Read this book, everyone. It was written for young adults. It is, however, ageless and genderless. If you are a cat, as am I, there are fish mentioned. A favorite of mine!

The conclusion of the Community Read falls during American Education Week. Kelly Virden of our Pine River Journal will have weekly “activities” in the paper to encourage participation.

In conclusion may I suggest that you turn off that box with moving pictures and pick up a book.

I remain,

Browser, the library cat

Printed in the Pine River Journal 16 Oct 2008

Thursday, October 09, 2008

Halloween is nearly upon us

Are you done with your Christmas shopping yet?

I personally am not, since the grass is still green and there are still a few hold outs in flower world.

However, since Muriel has been extremely busy, as she always is, she has made available for purchase at the front desk of the Pine River Public Library 2009 Browser the Library Cat daily pocket planners.

There are a limited number – more than 9, less than 9,000 – available, and Muriel assures me they would make great stocking stuffers, whatever that means.

And so on to the season that is actually upon us, Halloween, Ghosts and goblins.

We all have a vague idea about the “ghost” part of this, but what in the world are “goblins”? “The American Heritage Dictionary” characterizes them as “A grotesque elf said to work mischief or evil”.

Wikipedia.org states, discussing their roots “…One fabled origin for goblins is in France in a cleft of the Pyrenees, from which they spread rapidly throughout Europe. They hitched a ride with Viking ships to get to Britain. They have no homes, being nomadic, dwelling temporarily in mossy cracks in rocks and tree roots…”

I have seen creatures hiding in mossy cracks in rocks and tree roots, but I don’t think they were goblins. If this description is accurate, they had too many legs!

But let us not digress. The Pine River Friends of the Library presents the Haunted House Fundraiser, indoors and out of the woods. This year it will be Friday and Saturday, October 24-25 and 31 from 6:30 to 9:30 PM. It will be held at Cass County Fairgrounds.

Wow! That’s different and interesting. I might have to wander over and have a look. I will have to dress appropriately in my black cat disguise…

According to the bulletin discussing this event, there will be ghosts, goblins, snacks and fun, so be checking in those mossy tree roots and rock cracks.

Cleo is once again the lady to call if you need more information or want to volunteer. I called her myself. This is her real phone number: 587-3996. I volunteered. She was non-plussed by my effort. Oh well. I’m certain you will fare far better.

One last bit of information before I close. Pine River Library and Pine River/Backus school are joining forces on a community read this month. The book will be “Four Miles to Pinecone” by Jon Hassler. I have begun to read this book and was immediate struck by the vivid descriptions and characterizations. I shall read on. It is not a thick book. Perhaps I’ll write a review for later publication. Call the library for more information about the dates associated with this community read. 218-587-4639.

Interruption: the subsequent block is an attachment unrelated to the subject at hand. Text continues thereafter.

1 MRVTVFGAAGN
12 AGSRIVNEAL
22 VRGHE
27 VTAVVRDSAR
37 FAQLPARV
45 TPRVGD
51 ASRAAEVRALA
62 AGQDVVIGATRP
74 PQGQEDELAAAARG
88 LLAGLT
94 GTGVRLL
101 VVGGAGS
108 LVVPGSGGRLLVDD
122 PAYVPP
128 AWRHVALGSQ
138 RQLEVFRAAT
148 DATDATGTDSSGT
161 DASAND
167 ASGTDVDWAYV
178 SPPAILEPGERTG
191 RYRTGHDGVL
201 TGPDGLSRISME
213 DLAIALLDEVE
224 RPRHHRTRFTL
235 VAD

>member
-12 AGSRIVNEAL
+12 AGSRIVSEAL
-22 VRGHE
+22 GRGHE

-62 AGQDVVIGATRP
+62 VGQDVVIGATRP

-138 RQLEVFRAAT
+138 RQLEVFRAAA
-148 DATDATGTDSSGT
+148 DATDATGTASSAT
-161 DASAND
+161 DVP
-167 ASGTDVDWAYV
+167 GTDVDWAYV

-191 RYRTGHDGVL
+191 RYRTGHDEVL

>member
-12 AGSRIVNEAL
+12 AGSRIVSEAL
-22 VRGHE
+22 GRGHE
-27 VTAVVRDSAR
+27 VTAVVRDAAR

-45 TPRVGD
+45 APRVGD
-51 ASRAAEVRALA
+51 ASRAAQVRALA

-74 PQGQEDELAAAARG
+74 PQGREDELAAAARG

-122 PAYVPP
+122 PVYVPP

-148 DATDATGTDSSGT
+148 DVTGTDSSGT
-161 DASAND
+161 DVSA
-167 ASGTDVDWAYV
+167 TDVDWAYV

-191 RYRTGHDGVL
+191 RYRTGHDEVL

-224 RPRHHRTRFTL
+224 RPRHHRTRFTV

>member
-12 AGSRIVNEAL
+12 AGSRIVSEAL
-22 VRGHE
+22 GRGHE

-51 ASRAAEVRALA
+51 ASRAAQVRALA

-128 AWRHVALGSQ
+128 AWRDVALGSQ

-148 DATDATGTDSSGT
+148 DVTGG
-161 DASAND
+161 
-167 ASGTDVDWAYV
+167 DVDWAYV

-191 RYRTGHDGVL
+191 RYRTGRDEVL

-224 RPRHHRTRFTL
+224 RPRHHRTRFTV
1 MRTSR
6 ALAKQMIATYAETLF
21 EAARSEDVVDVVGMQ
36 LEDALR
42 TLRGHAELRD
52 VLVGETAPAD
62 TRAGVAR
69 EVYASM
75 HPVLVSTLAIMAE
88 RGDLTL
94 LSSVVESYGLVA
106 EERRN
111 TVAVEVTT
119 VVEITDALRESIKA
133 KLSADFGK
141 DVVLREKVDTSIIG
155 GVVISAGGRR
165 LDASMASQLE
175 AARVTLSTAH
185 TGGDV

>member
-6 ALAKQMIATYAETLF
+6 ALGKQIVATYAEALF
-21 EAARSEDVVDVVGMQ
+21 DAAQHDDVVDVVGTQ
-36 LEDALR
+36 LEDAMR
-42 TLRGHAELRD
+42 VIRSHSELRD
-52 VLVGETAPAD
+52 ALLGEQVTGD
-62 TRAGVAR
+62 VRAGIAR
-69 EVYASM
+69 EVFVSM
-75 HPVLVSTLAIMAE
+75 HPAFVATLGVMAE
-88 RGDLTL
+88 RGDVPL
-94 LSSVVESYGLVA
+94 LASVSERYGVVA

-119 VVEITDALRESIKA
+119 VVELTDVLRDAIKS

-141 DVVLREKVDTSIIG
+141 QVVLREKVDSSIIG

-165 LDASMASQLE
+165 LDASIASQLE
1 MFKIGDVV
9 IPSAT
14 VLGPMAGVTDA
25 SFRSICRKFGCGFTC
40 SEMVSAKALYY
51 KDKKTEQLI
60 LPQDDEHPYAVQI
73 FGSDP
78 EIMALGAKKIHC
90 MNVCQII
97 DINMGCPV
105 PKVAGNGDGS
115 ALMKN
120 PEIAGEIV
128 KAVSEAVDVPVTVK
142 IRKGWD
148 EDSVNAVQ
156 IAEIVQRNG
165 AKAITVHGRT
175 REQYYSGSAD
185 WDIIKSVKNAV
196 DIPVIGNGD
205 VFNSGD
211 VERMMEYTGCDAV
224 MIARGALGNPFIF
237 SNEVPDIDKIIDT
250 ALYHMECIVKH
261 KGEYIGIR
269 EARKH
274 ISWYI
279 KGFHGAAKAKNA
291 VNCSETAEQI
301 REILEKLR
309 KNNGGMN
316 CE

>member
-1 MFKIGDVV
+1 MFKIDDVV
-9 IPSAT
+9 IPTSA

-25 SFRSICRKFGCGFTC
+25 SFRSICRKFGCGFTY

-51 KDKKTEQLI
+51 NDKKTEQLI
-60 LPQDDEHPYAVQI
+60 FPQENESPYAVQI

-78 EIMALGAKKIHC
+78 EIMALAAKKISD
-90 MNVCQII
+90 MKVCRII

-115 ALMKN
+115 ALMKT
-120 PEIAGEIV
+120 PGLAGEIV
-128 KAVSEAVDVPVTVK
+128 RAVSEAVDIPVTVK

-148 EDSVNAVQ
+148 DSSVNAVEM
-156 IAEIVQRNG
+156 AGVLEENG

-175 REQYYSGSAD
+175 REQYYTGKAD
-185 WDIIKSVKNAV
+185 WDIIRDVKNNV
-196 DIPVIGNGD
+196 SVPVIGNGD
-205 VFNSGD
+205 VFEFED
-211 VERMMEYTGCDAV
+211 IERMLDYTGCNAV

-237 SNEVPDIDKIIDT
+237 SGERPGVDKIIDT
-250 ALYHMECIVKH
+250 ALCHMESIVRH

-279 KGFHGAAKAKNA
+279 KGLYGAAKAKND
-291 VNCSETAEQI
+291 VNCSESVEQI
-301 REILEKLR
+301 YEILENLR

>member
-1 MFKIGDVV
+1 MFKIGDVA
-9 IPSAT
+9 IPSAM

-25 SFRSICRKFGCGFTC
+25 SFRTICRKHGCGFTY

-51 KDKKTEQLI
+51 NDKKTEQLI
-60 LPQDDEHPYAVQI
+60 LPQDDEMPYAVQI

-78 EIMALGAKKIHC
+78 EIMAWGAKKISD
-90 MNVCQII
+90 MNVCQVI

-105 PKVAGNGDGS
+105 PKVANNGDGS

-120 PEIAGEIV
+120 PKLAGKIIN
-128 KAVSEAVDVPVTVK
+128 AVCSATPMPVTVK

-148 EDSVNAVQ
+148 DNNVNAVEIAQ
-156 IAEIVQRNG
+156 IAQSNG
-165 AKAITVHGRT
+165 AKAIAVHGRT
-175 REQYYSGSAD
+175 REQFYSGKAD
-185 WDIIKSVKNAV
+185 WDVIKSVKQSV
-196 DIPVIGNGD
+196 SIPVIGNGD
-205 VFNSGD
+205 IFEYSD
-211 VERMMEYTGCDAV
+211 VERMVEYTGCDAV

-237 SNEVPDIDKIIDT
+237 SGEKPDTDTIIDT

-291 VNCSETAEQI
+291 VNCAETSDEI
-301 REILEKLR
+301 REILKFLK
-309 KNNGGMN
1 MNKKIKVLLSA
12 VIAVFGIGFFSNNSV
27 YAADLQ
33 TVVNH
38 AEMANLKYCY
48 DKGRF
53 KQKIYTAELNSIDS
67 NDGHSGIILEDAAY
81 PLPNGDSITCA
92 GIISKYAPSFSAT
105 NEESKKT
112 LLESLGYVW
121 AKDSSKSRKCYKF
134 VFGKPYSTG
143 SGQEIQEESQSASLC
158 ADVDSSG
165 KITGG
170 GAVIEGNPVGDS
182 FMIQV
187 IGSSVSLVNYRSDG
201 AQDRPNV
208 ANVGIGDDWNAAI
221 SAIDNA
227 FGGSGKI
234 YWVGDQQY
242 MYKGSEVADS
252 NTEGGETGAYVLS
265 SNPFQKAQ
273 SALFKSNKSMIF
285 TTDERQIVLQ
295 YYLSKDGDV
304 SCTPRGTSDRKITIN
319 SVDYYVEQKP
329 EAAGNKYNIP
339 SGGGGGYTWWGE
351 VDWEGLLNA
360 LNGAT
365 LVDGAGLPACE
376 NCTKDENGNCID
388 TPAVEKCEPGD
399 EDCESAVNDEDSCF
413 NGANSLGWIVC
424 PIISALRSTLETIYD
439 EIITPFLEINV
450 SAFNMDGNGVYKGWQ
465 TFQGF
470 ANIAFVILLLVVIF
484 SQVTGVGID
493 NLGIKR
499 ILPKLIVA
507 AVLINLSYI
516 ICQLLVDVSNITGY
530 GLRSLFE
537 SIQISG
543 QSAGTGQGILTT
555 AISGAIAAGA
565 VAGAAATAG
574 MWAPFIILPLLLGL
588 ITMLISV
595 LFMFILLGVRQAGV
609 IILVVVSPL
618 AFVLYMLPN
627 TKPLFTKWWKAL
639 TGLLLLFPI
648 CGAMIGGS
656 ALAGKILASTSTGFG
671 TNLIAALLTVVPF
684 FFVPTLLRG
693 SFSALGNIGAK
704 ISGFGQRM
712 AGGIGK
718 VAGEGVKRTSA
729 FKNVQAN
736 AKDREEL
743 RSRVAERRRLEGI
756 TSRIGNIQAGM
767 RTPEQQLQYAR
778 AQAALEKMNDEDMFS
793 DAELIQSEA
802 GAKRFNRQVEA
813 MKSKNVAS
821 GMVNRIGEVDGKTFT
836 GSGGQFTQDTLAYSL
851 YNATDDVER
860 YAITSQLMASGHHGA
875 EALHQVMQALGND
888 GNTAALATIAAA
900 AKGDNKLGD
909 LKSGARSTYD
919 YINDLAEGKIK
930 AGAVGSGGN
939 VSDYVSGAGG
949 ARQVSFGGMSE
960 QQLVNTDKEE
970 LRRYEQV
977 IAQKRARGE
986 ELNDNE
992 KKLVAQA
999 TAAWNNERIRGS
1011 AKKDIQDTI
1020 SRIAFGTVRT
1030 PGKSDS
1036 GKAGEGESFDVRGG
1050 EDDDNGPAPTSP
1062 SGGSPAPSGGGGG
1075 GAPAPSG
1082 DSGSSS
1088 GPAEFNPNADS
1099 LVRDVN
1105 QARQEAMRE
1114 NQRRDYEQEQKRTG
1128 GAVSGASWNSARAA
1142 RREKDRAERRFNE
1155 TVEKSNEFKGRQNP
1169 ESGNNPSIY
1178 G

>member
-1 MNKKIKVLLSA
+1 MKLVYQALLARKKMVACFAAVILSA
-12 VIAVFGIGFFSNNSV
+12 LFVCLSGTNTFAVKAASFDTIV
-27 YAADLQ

As ever, I remain,

Browser, the library cat

Printed in the Pine River Journal October 9th, 2008

Tuesday, September 30, 2008

What are the origins of "crying wolf"

In an effort to better edify you, my trusted readers, I have decided to take a brief hiatus from my normally sardonic tone. Recent weather events have caused many to discuss the possible repercussions of crying wolf, but where does this phrase originate?

Once upon a time in the far off Russian satellite of the Ukraine lived a young composer, Sergei Sergeyevich Prokofiev (April 27, 1891 – March 5, 1953).

Prokofiev suffered persecution in Russia and was forced to flee to America for a time, returning to Russia in 1935. In 1936 Prokofiev wrote a piece for his son based on the story, “Peter and the Wolf”. This is the story from which came the phrase, “…cry wolf…”.

Here is the story quoted verbatim from Wikipedia.org:

Peter, a Soviet "pioneer" scout, is at his grandfather's home in a forest clearing. One day Peter goes out into the clearing, leaving the garden gate open, and the duck that lives in the yard takes the opportunity to go swimming on the nearby pond. She starts arguing with a little bird ("What kind of bird are you if you can't fly?" - "What kind of bird are you if you can't swim?"). Peter's pet cat sneaks up on them, and the bird – warned by Peter - flies into a tall tree while the duck swims to safety in the middle of the pond.

Peter's grandfather scolds Peter for being outside in the meadow ("Suppose a wolf came out of the forest?"), and, when Peter defies him, saying that "Pioneers are not afraid of wolves," takes him back into the house and locks the gate. Shortly afterwards "a big, grey wolf" does indeed come out of the woods. The cat quickly climbs into the tree, but the duck, who has excitedly jumped out of the pond, is chased, overtaken and gulped down by the wolf.

Pioneer Peter fetches a rope and climbs over the garden wall into the tree. He asks the bird to fly around the wolf's head to distract him, while he lowers a noose and catches the wolf by his tail. The wolf struggles to get free, but Peter ties the rope to the tree and the noose only gets tighter.